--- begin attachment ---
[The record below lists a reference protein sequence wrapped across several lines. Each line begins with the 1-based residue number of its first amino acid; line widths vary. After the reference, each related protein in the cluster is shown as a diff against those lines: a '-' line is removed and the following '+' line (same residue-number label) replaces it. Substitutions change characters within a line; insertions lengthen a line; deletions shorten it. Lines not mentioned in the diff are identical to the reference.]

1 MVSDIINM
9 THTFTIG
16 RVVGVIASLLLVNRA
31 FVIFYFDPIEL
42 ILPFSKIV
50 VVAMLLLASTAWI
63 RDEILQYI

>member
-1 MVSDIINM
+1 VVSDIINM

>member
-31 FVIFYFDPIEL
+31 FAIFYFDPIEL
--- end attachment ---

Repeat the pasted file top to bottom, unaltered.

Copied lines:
[The record below lists a reference protein sequence wrapped across several lines. Each line begins with the 1-based residue number of its first amino acid; line widths vary. After the reference, each related protein in the cluster is shown as a diff against those lines: a '-' line is removed and the following '+' line (same residue-number label) replaces it. Substitutions change characters within a line; insertions lengthen a line; deletions shorten it. Lines not mentioned in the diff are identical to the reference.]

1 MVSDIINM
9 THTFTIG
16 RVVGVIASLLLVNRA
31 FVIFYFDPIEL
42 ILPFSKIV
50 VVAMLLLASTAWI
63 RDEILQYI

>member
-1 MVSDIINM
+1 VVSDIINM

>member
-31 FVIFYFDPIEL
+31 FAIFYFDPIEL